All illustrations by Felicity Rose Cole


Bean gall (above)

Caused by the sawfly Pontania proxima. Forms on upper surfaces of willow leaves, especially crack willow and weeping willow.

Spruce pineapple gall

Caused by the aphid Adelges abietis. Found on the twigs of spruce trees, often Norway spruce. Young aphids shelter inside the gall cavities.

Fern gall

Made by the fly Chirosia betuleti. Occurs on ferns, especially male fern, causing rolled-over, deformed frond tips. Fly larvae dig into the fern stem.

Reed cigar gall

Caused by the fly Lipara lucens. A common, cigar-shaped gall on reed stems; conspicuous in late autumn. Each gall contains a single fly larva.


Caused by the fungus Claviceps purpurea. Occurs on seeds of grass, including rye and false oat. Toxic – was a scourge of medieval Europe.

Tassel gall

Caused by the psyllid (jumping plant louse) Livia juncorum. Found on flowerheads of rushes. Common in damp places throughout UK.

Ramshorn gall

Made by the gall wasp Andricus aries. Occurs on oak trees, turning the buds into long prongs. Mainly in south; first seen in UK in 1997, but spreading.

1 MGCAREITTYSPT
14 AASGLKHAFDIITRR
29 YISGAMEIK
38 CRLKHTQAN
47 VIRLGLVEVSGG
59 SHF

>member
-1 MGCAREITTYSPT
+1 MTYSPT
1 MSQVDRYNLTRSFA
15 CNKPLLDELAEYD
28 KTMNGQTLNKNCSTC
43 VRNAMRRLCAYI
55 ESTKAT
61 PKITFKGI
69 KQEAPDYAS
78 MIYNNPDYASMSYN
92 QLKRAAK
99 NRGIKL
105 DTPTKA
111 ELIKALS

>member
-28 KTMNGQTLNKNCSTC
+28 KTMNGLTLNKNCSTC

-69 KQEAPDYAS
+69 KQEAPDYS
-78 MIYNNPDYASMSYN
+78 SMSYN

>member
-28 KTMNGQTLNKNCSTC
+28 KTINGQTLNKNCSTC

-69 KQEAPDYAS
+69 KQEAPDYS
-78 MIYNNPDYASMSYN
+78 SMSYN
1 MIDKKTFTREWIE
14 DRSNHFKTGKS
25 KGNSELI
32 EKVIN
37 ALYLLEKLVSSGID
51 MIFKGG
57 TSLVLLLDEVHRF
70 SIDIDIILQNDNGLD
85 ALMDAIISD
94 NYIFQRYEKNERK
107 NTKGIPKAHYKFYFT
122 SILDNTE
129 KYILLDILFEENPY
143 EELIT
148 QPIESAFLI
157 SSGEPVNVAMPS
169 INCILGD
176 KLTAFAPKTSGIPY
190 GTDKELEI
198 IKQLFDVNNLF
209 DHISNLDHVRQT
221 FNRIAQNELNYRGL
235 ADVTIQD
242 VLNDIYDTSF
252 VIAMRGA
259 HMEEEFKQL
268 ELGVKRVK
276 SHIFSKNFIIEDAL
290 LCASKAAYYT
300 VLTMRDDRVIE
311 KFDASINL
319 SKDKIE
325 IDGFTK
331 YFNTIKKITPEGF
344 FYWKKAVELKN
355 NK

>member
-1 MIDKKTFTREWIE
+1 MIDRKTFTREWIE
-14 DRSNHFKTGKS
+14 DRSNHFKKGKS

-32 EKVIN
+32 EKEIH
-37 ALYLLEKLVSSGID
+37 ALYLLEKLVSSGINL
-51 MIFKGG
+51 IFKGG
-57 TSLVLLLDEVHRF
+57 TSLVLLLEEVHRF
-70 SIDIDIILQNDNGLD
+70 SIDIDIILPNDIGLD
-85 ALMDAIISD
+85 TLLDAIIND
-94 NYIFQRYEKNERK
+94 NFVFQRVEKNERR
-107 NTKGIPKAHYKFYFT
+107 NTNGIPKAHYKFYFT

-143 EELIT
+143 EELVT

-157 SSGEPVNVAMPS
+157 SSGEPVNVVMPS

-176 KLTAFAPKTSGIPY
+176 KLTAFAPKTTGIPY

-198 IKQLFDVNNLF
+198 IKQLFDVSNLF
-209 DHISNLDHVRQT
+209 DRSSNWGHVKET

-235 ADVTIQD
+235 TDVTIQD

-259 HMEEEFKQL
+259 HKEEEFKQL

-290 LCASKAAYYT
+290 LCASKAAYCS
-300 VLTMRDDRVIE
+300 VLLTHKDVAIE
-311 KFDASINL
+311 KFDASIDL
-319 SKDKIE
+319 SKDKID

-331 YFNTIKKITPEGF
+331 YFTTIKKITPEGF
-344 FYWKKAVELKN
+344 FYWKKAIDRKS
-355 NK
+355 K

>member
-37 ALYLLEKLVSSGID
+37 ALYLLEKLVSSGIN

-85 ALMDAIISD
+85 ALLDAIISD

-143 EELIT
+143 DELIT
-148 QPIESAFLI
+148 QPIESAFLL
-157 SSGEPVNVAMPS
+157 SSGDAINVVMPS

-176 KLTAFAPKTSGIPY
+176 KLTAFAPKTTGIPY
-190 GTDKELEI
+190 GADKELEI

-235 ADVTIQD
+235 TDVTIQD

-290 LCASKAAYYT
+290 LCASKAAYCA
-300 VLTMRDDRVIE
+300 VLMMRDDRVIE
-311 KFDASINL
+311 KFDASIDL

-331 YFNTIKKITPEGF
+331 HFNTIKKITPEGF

Pea gall

Made by the gall wasp Cynips divisa. Occurs on undersides of oak leaves, falling in autumn. Wasps emerge in winter and lay their eggs in oak buds.

Silk button spangle gall

Made by the gall wasp Neuroterus numismalis. Found on oak leaves, often in big numbers. Falls to ground in autumn; wasps emerge in spring.

Witch’s broom

Has many causes, including insects, mites, fungi and viruses; usual trigger is the fungus Taphrina betulina. Occurs on birch and cherry trees.

Nail gall

Caused by the mite Eriophyes tiliae. Very common on lime tree foliage, appearing in summer and persisting until leaf fall in autumn.

Robin’s pincushion


Made by the gall wasp Diplolepis rosae. Found on wild roses. The red, feathery mass contains many chambers, each with a wasp grub.